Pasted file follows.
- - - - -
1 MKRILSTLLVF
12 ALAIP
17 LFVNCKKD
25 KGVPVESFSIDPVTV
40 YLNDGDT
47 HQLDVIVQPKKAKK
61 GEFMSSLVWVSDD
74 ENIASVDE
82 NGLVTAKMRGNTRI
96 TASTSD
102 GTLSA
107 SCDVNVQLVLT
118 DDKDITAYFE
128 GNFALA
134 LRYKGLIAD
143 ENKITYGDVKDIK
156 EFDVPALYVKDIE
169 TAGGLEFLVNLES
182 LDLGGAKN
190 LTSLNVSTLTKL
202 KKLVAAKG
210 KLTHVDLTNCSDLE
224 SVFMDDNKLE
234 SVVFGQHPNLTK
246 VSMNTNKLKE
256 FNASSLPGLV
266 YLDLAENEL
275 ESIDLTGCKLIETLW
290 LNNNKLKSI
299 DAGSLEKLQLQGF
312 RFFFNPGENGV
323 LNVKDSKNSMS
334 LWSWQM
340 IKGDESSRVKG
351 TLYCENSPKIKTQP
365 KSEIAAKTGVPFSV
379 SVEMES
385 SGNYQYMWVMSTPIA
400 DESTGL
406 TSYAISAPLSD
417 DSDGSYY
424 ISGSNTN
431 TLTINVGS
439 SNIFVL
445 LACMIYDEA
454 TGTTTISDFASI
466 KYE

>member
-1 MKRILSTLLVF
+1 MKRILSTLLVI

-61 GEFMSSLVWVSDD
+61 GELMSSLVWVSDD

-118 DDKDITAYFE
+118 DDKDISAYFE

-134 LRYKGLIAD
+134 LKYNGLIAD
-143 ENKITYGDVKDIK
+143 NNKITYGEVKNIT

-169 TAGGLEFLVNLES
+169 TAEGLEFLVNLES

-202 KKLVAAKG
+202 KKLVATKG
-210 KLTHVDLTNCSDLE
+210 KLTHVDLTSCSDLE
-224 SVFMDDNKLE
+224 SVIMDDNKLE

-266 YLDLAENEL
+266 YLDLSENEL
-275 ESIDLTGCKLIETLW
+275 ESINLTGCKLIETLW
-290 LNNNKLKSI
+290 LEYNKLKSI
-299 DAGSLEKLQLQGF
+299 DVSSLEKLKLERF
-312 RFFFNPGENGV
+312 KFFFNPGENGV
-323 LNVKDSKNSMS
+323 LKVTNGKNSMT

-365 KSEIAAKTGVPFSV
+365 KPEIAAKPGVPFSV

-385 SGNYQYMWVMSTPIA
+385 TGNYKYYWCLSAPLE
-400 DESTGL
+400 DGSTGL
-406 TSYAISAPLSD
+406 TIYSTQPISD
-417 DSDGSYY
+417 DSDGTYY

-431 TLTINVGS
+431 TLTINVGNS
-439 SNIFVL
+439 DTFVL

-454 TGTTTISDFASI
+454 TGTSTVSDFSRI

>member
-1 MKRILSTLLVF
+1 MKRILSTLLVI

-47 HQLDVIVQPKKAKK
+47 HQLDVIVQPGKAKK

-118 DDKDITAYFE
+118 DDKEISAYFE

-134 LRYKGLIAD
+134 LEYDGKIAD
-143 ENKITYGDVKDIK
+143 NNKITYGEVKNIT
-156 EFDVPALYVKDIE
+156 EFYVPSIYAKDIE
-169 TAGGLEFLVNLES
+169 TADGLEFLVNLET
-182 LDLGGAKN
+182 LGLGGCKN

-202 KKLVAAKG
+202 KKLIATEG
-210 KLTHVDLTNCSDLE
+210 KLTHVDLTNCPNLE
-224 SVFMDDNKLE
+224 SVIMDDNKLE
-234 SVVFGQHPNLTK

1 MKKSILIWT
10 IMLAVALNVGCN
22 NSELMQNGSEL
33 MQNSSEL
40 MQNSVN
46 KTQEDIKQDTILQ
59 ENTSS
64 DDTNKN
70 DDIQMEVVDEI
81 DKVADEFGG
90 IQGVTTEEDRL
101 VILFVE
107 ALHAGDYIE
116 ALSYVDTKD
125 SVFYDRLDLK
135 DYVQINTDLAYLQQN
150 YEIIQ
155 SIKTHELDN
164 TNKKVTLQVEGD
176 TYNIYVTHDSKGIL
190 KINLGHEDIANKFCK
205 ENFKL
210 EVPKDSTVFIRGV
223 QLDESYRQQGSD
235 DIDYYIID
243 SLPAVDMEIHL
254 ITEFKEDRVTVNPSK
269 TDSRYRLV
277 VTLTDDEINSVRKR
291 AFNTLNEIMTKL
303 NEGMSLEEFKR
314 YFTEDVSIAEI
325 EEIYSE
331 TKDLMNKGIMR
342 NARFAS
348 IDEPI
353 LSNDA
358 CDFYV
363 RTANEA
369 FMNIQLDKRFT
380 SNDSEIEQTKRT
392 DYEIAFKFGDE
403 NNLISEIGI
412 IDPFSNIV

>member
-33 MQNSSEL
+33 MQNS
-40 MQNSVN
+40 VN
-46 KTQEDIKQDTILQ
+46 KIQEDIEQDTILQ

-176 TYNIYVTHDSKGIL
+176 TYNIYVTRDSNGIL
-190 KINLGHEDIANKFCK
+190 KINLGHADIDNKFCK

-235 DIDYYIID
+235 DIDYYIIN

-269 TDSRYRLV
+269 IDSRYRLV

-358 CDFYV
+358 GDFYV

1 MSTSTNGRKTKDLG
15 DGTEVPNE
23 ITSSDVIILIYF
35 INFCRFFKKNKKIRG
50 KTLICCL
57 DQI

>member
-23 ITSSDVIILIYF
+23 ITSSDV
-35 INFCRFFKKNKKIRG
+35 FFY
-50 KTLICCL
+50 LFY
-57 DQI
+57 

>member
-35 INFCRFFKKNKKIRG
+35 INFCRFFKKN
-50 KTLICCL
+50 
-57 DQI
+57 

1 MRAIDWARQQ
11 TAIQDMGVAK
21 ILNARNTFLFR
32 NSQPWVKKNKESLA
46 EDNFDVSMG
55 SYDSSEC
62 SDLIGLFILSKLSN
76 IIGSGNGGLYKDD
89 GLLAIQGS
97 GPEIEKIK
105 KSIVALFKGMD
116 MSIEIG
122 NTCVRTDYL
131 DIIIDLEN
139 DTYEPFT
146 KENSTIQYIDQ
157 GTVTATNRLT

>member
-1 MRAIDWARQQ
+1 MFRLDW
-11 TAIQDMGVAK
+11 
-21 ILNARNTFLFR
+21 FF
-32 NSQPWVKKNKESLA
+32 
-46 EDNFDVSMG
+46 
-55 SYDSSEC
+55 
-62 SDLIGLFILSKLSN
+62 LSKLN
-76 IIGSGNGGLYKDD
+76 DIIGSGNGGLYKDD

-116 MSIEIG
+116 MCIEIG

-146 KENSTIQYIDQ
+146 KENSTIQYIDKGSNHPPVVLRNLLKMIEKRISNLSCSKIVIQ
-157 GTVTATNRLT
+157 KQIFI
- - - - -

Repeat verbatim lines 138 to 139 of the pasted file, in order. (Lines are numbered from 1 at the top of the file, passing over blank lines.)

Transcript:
176 TYNIYVTHDSKGIL
190 KINLGHEDIANKFCK